Photo Friday: Fog at Sunset

The rain storm that blasted through the south ended in a lovely fall finish.  It had been warm all day and when the rain stopped the fog began.  It was the strangest sunset I have ever seen!

SilhouetteEerie, yet lovely.


BTW The tree is not a tangerine.  They don’t grow here.  It is a *Fuyu Persimmon and for the first time it was loaded!  YUM!  🙂  Nobody on my street like persimmons but me.  😦

Bonus points if you find the man in the Oak tree.  😉

NOTE:  *I hate persimmons, but make an exception for the Fuyu variety.  You eat them like an apple while still firm!  They can be cooked but I prefer them fresh.  Although, I may have to make an exception this year.  Waste not want not.

Photo Friday: a changeling of a day

Yesterday I got up and didn’t have to dress like a polar bear.  I liked that, but it got better!  Due to my increased comfort I felt brave enough to just throw on some jeans, clogs and a sweatshirt to try to take some pictures in the fog.  I had wanted to try this since I read about it in Kerry Mark Leibowitz’ blog entitled Lightscapes Nature Photography.  The particular post I mention can be found HERE  <— (click)  but don’t pass up his other work it is breathtaking!

I will try not to be too wordy today, it will be hard, but I will try.  But first a word about picture quality.  If you want a really stunning view of the more artistic photos here, then please click them to sharpen them up!  😉

Ground fog in the country

I liked the stark beauty of these twisted branches against the muted background.

I wanted to share more of these with you, but this turned out to be the best of the bunch.  So, I will share some others that I took while out on my early morning excursion.


Farmers, being early risers, need a bit of light to keep things running smoothly.

We call these the Walkingsticks, but they’re properly called irrigation and they are huge.

Each section is roughly 10 to 12 feet in length.  This particular string was nine lengths long.  The rest of it is on the other side of the rise in this picture.  Notice the light in the upper right?

Each of the “walkingsticks” is attached to an underground water source.  As it runs, sorry I don’t understand the mechanics involved,  anyway, as it runs it slowly travels on the wheels and in a circuit around the well pipe to keep the crops irrigated.

This new to our area watering system was begun last year.  Trenches were dug, pipelines laid , and submersed pumping stations set up to keep the crops irrigated.  We are fortunate here to have massive underground water reserves to keep things growing even when it doesn’t rain… It’s all that limestone and underground rivers and caves!

A severe drought was the case in this post <— (click)  of August 2010,  and as it will happen, they’ve installed all the costly irrigation and now we have had plenty of rain.  However, better prepared than to do without!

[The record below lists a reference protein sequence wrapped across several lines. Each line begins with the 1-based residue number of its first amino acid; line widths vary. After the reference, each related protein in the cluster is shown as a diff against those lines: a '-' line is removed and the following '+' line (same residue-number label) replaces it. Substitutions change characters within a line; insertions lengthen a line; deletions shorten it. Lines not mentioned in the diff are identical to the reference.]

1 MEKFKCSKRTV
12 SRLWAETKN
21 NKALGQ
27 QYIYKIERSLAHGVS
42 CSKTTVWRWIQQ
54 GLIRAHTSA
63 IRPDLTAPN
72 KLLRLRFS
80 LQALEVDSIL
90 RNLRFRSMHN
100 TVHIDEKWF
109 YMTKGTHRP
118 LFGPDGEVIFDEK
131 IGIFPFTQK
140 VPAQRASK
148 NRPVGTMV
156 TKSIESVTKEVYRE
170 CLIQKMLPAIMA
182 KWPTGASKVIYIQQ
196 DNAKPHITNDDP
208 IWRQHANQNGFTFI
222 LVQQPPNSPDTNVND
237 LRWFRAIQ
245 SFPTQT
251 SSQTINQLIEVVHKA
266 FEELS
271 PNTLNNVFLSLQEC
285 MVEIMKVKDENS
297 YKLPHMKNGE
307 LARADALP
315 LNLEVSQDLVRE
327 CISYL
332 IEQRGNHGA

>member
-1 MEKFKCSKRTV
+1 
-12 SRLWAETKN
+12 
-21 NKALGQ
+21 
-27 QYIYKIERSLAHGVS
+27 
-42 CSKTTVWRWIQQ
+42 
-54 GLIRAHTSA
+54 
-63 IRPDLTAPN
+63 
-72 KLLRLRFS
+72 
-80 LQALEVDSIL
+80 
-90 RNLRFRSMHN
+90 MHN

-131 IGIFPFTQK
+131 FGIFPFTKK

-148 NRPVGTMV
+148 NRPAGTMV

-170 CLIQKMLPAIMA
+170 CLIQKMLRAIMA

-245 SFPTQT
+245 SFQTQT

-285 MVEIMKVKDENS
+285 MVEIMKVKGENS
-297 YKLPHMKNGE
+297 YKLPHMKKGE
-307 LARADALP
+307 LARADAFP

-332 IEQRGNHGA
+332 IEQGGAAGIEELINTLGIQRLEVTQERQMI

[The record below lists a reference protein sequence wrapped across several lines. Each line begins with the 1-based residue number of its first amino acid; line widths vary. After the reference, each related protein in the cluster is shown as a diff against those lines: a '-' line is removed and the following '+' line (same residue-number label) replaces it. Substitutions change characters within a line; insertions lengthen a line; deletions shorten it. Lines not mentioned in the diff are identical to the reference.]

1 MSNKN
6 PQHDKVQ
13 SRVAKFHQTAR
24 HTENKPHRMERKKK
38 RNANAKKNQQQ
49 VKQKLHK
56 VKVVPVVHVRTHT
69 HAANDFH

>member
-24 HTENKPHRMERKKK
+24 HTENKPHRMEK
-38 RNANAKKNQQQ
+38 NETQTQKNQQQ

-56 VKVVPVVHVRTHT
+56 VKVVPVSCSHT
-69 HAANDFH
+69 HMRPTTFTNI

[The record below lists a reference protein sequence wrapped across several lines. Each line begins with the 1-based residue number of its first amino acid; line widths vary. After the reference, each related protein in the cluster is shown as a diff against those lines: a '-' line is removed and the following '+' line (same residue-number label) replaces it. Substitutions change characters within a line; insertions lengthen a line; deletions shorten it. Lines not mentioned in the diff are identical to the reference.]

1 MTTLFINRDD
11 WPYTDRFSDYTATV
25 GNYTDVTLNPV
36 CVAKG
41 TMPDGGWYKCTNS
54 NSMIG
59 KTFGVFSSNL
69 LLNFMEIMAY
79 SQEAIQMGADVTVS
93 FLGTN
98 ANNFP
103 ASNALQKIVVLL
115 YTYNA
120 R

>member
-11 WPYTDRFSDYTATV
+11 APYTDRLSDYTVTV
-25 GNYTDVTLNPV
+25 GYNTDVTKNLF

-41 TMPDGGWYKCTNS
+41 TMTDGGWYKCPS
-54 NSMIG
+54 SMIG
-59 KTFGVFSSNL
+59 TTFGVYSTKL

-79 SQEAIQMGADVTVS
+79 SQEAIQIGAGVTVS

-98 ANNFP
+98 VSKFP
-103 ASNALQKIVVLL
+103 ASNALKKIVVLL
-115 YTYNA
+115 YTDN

It has in fact rained so much that the soil is saturated to the point that the water collects in puddles now and will not drain away.  Do you see the Alligator in this puddle?  😉

It takes very big equipment to prep all the fields and ready them for planting.  Big tractors, and other farm equipment leave big tracks in the soil.  You may have an opinion about Big Agribusiness and the practices they follow, but I will not get into that topic here.  Suffice it to say that you know my mind on gardening practice here on the Farmlet.

The lake scene above came from this set of mighty tractor ruts!

This compacted area will be like concrete when it dries in summer.  Note to self, when running out the door, take a moment to put on proper hikers, and not your nice expensive clogs!!!

Later that same day…

The sun came out and warmed the air to 76 degrees, everyone enjoyed  the break from the cold and gloom of wintertime.  This rise in temperature caused the sap to rise in the maple trees, which dripped down the trunks from the holes the woodpeckers had made.  It was a sticky mess but apparently, not everyone felt the same as I did.

Do you see her?

How about now?

She is sipping the maple sugar through a straw  her *proboscis.



The leftovers from last years harvest.


*NOTE I know that technically proboscis is correct, but it certainly lacks that alliterative quality of the word straw.  Does it not?

This Misty Morning

I wake up to see Bob off to work with a sleepy hug,  and then with a kiss he’s off.   Looking out the window I watch him drive into the darkness…

Lingering I gaze through the glass as morning comes.   Slow and sleepy it creeps only to be met with mist and fog.  Turning from the window I throw on a jacket to break the chill and go out to do morning chores.  As I open chicken hutches, throw scratch, and greet the geese, the haze begins to burn off and reveal my surroundings.

What awaits me is a dreamy visage of this pastoral life.

Out behind us we have new neighbors who’ve been moved in just this week.

Content to be in new surroundings they chew grass

ignoring me as I spy on them.

I turn away from the fence to go in and chance to see Little Bit entranced with something up the tree…

The chattering tells me it is a little squirrel.   The anger in its chirruping sound tells me it is none too happy about being watched so intently.

Rounding the corner of the house my gaze finds…

the garden’s scarecrow.

Standing limp and faded she gives testament

to a hot, harsh summer we all survived…

The memory of which will also fade,

when fall gives way to winter.

But for now…

The season is dry grass with a slow burn consuming the leaves of the trees.